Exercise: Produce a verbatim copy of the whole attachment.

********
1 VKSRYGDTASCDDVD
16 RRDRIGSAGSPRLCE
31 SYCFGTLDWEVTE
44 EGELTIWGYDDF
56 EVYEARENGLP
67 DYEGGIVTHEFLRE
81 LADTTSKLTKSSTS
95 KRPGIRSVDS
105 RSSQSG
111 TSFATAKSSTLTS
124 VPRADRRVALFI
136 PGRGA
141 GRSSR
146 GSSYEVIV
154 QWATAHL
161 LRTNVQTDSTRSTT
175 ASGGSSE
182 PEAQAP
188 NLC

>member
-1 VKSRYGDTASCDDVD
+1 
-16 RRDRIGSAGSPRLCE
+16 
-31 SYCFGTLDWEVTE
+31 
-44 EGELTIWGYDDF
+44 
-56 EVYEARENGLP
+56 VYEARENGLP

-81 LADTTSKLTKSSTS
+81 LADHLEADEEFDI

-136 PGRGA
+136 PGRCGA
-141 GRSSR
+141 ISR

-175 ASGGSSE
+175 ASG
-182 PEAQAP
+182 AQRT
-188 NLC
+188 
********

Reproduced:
1 VKSRYGDTASCDDVD
16 RRDRIGSAGSPRLCE
31 SYCFGTLDWEVTE
44 EGELTIWGYDDF
56 EVYEARENGLP
67 DYEGGIVTHEFLRE
81 LADTTSKLTKSSTS
95 KRPGIRSVDS
105 RSSQSG
111 TSFATAKSSTLTS
124 VPRADRRVALFI
136 PGRGA
141 GRSSR
146 GSSYEVIV
154 QWATAHL
161 LRTNVQTDSTRSTT
175 ASGGSSE
182 PEAQAP
188 NLC

>member
-1 VKSRYGDTASCDDVD
+1 
-16 RRDRIGSAGSPRLCE
+16 
-31 SYCFGTLDWEVTE
+31 
-44 EGELTIWGYDDF
+44 
-56 EVYEARENGLP
+56 VYEARENGLP

-81 LADTTSKLTKSSTS
+81 LADHLEADEEFDI

-136 PGRGA
+136 PGRCGA
-141 GRSSR
+141 ISR

-175 ASGGSSE
+175 ASG
-182 PEAQAP
+182 AQRT
-188 NLC
+188 